We love making games. And we love Unity: it's a powerful, versatile tool with near-endless possibilities. There's a reason why they are leaders in the game development industry. But GDevelop has some unique advantages of its own, and today we pit GDevelop Vs. Unity to help you decide which one is best for your project.
This is a very subjective area in a GDevelop Vs. Unity comparison. Unity can be very complex and intimidating for newcomers. It also uses the C# programming language for expanding functionality, which has a steep learning curve.
GDevelop is extremely user-friendly. In fact, GDevelop is a no-code, open-source game-making app you can even run in your browser.
GDevelop is also faster and more lightweight. There is no 5GB install like there is with Unity, and you don't need 30 minutes to recompile shaders. Previews are almost instant!
As I said before, what is easier for some might be more difficult for others. But GDevelop has been built from the ground up to be accessible to everyone, regardless of skill level.
Depending on which platforms you target and the kind of game you want to make, Unity might pull a tiny bit ahead in the GDevelop Vs. Unity comparison.
Both GDevelop and Unity can make 2D games and export them to iOS, Android, Steam, Windows, Linux, Mac, itch.io, Messenger Gaming, and more. So if that covers the platforms you want to put your game on, you'll need to use other factors to choose which software to use.
Unity does, however, have the added advantage of being able to produce 3D games and export 2D and 3D games to consoles like the Playstation 5 and the Nintendo Switch. However, in order to be able to export to consoles, you need to be approved as a developer by that platform.
So if you want to publish your Unity game on the Switch, you'll first need to apply for approval by Nintendo. And it's the same with Playstation.
If your game is successful, it's still possible to ask a game porting company to use their own technologies and certifications to port your GDevelop games to a console - so it's not a huge problem should your game become massively successful and become the next Among Us.
But GDevelop has an ace up its sleeve: you can publish your game to Liluo.io in less than 1 minute straight from the editor, and games are super lightweight.
As with any comparisons between apps, in this article comparing GDevelop Vs. Unity we must talk about pricing. Both GDevelop and Unity are free to use, depending on your application. In the case of Unity, you can use the engine to its full capacity until you've earned US$100,000 from games made with Unity. If you reach that, then you need to pay a licensing fee.
The licenses start at US$399 per year, per seat for a Plus license, so if it's four of you making a game, you'll need to pay $1,596 per year. There are other licenses too: Pro, which starts at US$1,800 per year per seat, the Industrial Collection, which starts at US$2,520 per year per seat, and the Enterprise license which starts at US$4,000 per month per 20 seats.
GDevelop, on the other hand, is completely free, forever. It doesn't matter how much money you make from your games.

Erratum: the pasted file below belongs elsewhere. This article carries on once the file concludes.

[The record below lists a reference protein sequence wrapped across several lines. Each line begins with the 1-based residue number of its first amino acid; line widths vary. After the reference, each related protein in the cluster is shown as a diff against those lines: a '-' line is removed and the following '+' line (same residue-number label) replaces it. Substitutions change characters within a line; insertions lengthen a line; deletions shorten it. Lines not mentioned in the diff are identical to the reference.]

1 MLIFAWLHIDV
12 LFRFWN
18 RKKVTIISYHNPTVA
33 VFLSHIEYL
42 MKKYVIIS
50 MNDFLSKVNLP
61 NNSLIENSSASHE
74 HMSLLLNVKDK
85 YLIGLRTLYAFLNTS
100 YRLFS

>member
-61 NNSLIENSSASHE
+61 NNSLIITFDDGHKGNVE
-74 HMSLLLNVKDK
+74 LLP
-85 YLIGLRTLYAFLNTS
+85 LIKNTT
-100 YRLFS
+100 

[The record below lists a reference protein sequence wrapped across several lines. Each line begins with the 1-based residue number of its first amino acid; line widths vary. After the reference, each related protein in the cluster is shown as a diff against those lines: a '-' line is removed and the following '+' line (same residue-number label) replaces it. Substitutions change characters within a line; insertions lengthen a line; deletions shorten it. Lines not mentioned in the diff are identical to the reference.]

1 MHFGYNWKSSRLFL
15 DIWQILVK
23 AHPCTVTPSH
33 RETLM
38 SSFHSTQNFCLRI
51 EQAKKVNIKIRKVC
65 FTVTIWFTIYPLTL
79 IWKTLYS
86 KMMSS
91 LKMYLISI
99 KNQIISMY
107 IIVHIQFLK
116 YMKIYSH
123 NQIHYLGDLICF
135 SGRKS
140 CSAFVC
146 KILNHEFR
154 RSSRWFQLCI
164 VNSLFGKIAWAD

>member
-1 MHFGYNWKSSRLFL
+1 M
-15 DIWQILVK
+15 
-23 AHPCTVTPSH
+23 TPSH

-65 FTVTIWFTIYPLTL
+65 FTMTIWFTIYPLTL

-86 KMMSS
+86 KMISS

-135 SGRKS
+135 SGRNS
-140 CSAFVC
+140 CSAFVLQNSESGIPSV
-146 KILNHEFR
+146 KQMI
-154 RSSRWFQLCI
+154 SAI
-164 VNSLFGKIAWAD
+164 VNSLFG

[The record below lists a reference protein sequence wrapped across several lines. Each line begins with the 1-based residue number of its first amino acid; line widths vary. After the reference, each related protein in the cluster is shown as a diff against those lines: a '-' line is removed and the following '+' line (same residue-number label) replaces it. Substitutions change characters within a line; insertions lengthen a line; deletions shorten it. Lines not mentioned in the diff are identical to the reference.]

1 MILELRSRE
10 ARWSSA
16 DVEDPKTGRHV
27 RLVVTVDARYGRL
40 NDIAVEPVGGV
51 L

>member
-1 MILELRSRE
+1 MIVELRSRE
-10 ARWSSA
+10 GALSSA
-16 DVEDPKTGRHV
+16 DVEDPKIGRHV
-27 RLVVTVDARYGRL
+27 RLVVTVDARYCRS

There is, however, the possibility of supporting the project by purchasing one of the Premium subscriptions: Indie for €2 per month, or Pro for €7 per month.
They both allow you to disable and customize the GDevelop splashscreen, and both come with more daily one-click exports:
Those are the only differences between having and not having a subscription. Amazing tools like the Debugger, Live Preview, and more are always free, and always will be. With a subscription, you also help to pay for the hosting, server, and bandwidth costs for the packaging and other online services. Finally, you're also supporting the development of an open-source game engine accessible to everyone!
GDevelop also comes bundled with over 170 examples to get you started straight away, and an asset store full of free assets for you to use in your games, even commercially!
Unity is more well-known and therefore there are tons of tutorials and courses out there, but it also has a steeper learning curve.
GDevelop is easy to use, so you can start making games straight away. And if you do need help, we do have the GDevelop Academy with plenty of game development tutorials, as well as an incredibly helpful community of fellow creators ready and willing to give you a hand. There's even a full crash course over at the freeCodeCamp YouTube Channel:
GDevelop is also an open-source project, which means you can join countless collaborators who have made GDevelop what it is today. And you'll always be able to ensure the code has no malicious bits in it. Neat, huh?
In short? It will depend on the type of game you want to make. If you want to make a 3D game or you're trying to get approved as a console developer to publish there, Unity has the lead.
But if you want to make games easily, with no strings attached and no worries about having to pay once you start making a living from your games, GDevelop has you covered. It still provides a ton of export possibilities, and the 2D indie game scene is more alive than ever, particularly with the increase of mobile game adoption.
There's never been a better time to get into game creation and development. We know there are plenty of choices when it comes to what tools to use, and hopefully, this article will help you make the decision that is right for you.